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Learning how to use Adobe Photoshop efficiently and effectively is the best way to get the most out of your pixels and create stunning imagery. Master the fundamentals of this program with Julieanne Kost, and discover how to achieve the results you want with Photoshop and its companion programs, Bridge and Camera Raw. This comprehensive course covers nondestructive editing techniques using layers, masking, adjustment layers, blend modes, and Smart Objects. Find out how to perform common editing tasks, including lens correction, cropping and straightening, color and tonal adjustments, noise reduction, shadow and highlight detail recovery, sharpening, and retouching. Julieanne also shows how to achieve more creative effects with filters, layer effects, illustrative type, and the Photomerge command for creating panoramas and composites.
Photoshop has two additional blurs in the Blur Gallery, in order to help us create motion in our images. The Spin Blur is an excellent way to create a circular spin, to emulate the rotation of a wheel for example. Or it can be used in very creative ways, like we're going to do to, make this insect's wings to appear as if they're moving. The Path Blur is an excellent way to either emulate the motion blur that you can get in camera, or you can use it in very creative ways in order to create more painterly and artistic looking images.
So let's start with the Spin Blur, but before I select it, I need to convert this for a smart filter, so that we can then selectively paint in and out the blur, after we apply it. Then, I'll choose Filter, Blur Gallery and Spin Blur. As soon as we select it, Photoshop creates a default ellipse. We can use the pin in the center of the ellipse in order to reposition it. And we can use the blur ring in order to determine the amount of blur, or the blur angle.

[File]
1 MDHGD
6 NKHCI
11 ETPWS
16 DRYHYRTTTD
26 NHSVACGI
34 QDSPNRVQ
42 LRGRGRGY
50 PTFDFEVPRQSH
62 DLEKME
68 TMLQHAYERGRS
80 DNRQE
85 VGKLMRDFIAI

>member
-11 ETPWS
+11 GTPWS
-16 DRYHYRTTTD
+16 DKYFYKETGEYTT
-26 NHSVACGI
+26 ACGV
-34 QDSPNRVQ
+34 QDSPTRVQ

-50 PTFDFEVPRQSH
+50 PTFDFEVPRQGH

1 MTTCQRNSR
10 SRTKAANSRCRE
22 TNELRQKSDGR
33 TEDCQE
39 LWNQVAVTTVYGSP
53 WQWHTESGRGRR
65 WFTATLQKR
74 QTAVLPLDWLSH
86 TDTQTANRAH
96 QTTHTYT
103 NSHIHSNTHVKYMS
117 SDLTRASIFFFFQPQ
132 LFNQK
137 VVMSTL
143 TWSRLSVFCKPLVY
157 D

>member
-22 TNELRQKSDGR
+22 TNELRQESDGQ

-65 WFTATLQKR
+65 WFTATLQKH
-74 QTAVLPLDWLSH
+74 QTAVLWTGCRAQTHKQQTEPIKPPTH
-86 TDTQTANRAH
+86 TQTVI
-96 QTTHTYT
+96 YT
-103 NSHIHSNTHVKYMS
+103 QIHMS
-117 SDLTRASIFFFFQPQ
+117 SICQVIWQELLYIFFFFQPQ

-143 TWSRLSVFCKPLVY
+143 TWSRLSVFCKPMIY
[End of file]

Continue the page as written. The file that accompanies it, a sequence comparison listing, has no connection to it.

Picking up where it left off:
Course we can also set that over here, in our Options area. In order to resize the ellipse, we can simply click and drag out on the borders of the ellipse. If I want to reshape or rotate the ellipse, then I click on the smaller white dot. And you can see how I can pull this out to elongate it and then also rotate it. In order to change the fade range, I can click on the feather handles and drag them in or out.
Now I can't move these independently, but what I can do is hold down the Option key, and actually change or drag to move the rotation point. So we can get some very, very interesting effects that way. Now I have a little bit too much of a blur angle on this, so I'm going to decrease the amount so that I can still see the wings. I just want to add a little bit of motion to them. And I'm going to reposition this right about here. And then, I'll tap Return or Enter in order to apply that.
By the way, I forgot to mention of course, if we were working with a car, or something, you can add multiple spin blurs to the same image. One for each of the wheels. Now, in this case, I don't want the entire insect to look like it's spinning. So I'm going to select my paintbrush by tapping the b key. And I'll select the Smart Filter mask. And then, by painting with black, I can paint out the blur over the body of the insect, as well as the flower.
And if I paint too far, meaning that I'm hiding too much of the blur I can tap the x key to exchange my foreground and background color, and then just paint in that blur wherever I want it. And because I made this a smart object before we added the smart filter, if I wanted to make any changes to it I could simply double-click where it says Blur Gallery. But I like this effect for now, so let's go ahead and switch to this image. Again, I will convert this for Smart Filters. And now we're going to select Blur Gallery, and then the Path Blur.